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[Xmca-l] Re: Verismo and the Gothic
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- Subject: [Xmca-l] Re: Verismo and the Gothic
- From: HENRY SHONERD <email@example.com>
- Date: Wed, 18 Feb 2015 12:53:06 -0700
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I was going to hide my ignorance, but Annalisa has provided cover: I am assuming that the zigs and zags in the word problem indicate that the fly need NOT fly in a straight line between tortoise and hare. Is that what makes for an infinite number of solutions?
> On Feb 18, 2015, at 12:22 PM, Annalisa Aguilar <email@example.com> wrote:
> Hi David,
> I am terrible at math word problems! As a result I got dizzy thinking about infinite trips by the Trojan Fly.
> Is the answer that the fly is facing up?
> In one hour the tortoise and Achilles are 4 miles apart. But I can't determine where the fly would be because it is flying back and forth at 10 mph. Knowing the life of flies, wouldn't it be likely to be dead from flying that fast for that long?
> Kind regards,
> On Wednesday, February 18, 2015 12:05 AM David H Kirshner <firstname.lastname@example.org> wrote:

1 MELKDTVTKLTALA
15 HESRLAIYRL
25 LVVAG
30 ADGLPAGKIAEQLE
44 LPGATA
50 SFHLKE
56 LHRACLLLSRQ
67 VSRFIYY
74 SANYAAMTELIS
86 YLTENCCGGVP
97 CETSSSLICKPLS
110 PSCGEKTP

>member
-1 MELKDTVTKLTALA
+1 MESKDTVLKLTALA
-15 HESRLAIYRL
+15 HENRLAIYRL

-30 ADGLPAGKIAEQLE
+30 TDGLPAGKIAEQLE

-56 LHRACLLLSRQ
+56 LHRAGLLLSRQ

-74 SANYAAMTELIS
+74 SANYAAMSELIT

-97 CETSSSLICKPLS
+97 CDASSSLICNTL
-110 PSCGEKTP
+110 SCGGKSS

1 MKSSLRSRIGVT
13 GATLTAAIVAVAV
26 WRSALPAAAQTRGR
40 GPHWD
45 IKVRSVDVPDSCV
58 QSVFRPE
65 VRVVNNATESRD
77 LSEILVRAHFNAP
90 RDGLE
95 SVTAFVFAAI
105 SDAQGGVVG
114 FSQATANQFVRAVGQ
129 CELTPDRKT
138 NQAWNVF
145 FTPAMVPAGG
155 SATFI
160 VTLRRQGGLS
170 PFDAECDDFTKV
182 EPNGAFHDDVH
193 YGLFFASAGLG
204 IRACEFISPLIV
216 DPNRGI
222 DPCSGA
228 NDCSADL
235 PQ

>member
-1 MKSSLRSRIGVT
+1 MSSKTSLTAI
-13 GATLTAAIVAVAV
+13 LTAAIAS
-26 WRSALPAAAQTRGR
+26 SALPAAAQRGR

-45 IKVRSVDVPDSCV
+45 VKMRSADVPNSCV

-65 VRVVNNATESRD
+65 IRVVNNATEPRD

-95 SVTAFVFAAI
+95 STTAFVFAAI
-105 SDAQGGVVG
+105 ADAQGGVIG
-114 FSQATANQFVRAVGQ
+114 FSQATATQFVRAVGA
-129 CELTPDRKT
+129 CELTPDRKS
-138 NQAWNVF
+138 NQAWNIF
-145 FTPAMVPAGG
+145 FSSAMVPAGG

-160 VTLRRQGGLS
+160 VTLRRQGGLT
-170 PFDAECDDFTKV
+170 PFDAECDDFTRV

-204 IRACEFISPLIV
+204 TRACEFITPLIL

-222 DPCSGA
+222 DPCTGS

>> From a mathematical point of view, there are some interesting paradoxes associated with the notion of a moment in time. Here's a particularly nice one building on the race between Achilles and the tortoise, the latter having been given a head start.
> The Trojan Fly:
> Achilles overtakes the tortoise and runs on into the sunset, exulting. As he does so, a fly leaves the tortoise's back, flies to Achilles, then returns to the tortoise, and continues to oscillate between the two as the distance between them grows, changing direction instantaneously each time. Suppose the tortoise travels at 1 mph, Achilles at 5 mph, and the fly at 10 mph. An hour later, where is the fly, and which way is it facing?
> We can find the answer by running the scenario backward, letting the three participants reverse their motions until all three are again abreast. The right answer is the one that returns the fly to the tortoise's back just as Achilles passes it. The paradox is that all solutions do this: Place the fly anywhere between Achilles and the tortoise, run the race backward, and the fly will arrive satisfactorily on the tortoise's back at just the right moment. [The reason this is so is because there are an infinite numbers of zigs and zags in the fly's path--you can get a sense of the infinite oscillation as you move the actors backward in your mind ever closer to the point at which the Achilles and the tortoise are abreast of one another.]
> This is puzzling. The conditions of the problem allow us to predict exactly where Achilles and the tortoise will be after an hour's running. But the fly's position admits of an infinite number of solutions.
> (From University of Arizona philosopher Wesley Salmon's Space, Time, and Motion, after an idea by A.K. Austin.)